Driving is a visual task and non-driving activities that draw the driver’s eyes away from the roadway should always be avoided. As of July 1, 2010, Michigan law prohibits texting while driving. Motorists can be fined between $100-$200 for offenses.

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Window Accident Prevention: How to Keep your Loved Ones Safe in your Home

As temperatures go up, so do windows in many homes. Opening windows in your home to enjoy the warmer temperatures may seem harmless, but open windows have proven to be sources of injury and death for young children. The first week of April was Window Safety Week, a week dedicated to raising awareness about the important role of windows in escaping a fire or other emergency, as well as educating parents and caregivers on how to prevent accidental window falls.

Many people don’t think about the threats windows pose to children, but the risk is very real. See the statistics below according to a U.S. Consumer Product Safety Commission report:

falls from windows

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Prevent Cybersecurity Breaches | How to Keep your Business Information Secure

Cybersecurity DefinitionMost people see cybersecurity as something that only governments and large corporations need to worry about. For example, recent news stories have been highlighting cyber attacks on major entities such as Equifax and England’s National Health Service. However, businesses of all sizes are at risk of a cyber security breach.

According to the Department of Homeland Security, 40% of cyber attacks target businesses with fewer than 500 employees. In addition, about one in five small and midsize businesses reported a cyber attack over a two-year period.  Computer crime has now bypassed illegal drugs as the country’s #1 criminal money-maker, making it in every business owner’s best interest to safeguard their organization as much as possible.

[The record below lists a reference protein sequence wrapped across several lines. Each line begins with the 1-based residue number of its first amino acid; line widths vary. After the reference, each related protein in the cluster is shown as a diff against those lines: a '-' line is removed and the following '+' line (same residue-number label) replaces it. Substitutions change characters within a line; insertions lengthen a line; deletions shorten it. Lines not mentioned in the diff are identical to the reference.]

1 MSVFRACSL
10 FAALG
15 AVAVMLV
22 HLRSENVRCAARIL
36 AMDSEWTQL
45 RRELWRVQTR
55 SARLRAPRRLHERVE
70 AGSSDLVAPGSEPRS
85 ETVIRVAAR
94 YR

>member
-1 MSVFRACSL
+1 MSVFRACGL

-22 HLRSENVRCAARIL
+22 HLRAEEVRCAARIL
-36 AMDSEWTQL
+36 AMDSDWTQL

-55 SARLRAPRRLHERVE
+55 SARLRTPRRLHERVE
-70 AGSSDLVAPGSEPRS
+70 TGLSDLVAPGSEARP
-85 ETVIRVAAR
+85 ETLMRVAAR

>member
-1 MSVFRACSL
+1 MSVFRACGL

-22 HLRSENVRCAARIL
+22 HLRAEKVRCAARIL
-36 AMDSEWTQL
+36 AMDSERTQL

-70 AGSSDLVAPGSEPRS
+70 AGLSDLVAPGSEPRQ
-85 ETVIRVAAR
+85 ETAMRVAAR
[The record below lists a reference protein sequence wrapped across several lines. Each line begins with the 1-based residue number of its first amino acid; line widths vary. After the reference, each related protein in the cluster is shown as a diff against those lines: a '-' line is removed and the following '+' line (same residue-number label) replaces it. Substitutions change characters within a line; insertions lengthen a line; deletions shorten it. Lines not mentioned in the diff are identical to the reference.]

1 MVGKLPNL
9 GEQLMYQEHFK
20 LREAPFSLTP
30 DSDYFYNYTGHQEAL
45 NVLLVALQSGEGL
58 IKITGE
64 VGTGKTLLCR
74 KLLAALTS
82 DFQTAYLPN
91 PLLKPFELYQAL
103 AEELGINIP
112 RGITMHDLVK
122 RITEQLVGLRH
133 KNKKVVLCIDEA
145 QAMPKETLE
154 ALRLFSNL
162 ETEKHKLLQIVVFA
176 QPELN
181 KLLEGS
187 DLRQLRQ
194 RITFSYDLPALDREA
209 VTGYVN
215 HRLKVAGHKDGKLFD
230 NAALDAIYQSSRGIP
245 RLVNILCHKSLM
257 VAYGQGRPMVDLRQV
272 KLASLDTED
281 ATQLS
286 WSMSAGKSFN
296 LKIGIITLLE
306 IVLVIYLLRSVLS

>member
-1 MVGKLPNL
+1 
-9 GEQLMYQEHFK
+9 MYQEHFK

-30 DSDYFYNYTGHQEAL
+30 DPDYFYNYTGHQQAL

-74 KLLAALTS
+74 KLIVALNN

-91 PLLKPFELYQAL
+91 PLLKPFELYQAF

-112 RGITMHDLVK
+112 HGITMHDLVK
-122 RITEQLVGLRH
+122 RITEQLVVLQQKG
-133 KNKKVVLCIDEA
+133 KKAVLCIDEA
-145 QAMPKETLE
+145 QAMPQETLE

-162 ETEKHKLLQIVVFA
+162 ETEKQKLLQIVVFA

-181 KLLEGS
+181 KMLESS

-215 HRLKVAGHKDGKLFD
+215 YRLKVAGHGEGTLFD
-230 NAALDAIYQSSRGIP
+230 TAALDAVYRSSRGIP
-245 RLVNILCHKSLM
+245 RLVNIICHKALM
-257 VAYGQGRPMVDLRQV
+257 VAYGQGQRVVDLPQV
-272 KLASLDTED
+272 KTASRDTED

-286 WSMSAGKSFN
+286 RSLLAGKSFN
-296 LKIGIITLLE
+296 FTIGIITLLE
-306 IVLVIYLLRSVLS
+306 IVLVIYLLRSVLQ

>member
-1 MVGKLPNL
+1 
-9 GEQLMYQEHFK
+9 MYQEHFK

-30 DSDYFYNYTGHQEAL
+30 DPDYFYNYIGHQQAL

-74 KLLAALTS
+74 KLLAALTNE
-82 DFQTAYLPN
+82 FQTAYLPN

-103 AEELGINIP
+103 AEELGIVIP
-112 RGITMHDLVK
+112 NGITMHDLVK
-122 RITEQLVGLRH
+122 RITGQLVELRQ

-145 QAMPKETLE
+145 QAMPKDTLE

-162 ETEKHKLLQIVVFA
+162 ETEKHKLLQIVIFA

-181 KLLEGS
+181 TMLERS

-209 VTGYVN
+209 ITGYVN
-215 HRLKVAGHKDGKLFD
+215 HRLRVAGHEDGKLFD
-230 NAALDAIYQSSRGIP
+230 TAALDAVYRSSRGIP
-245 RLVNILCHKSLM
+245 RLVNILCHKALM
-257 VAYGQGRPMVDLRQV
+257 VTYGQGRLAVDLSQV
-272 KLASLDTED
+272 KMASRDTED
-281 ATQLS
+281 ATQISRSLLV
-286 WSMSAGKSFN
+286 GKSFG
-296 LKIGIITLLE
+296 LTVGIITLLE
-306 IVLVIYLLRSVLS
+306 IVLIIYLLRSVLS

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A Quick Guide to Using our Brand-New App

Personal Lines Customers: We are excited to announce a new service to better support your needs with the Olivier-VanDyk Insurance App!

Our user-friendly app contains several features, including quick and easy ways to:

  • Obtain an auto insurance card
  • Review your policy information
  • Submit a change/start an auto claim
  • Communicate with your agent

 

App Store

 

 

You can find the mobile insured app by searching for “Olivier-VanDyk” in the Apple App Store or the Google Play Store, and downloading onto your mobile device (phone or tablet).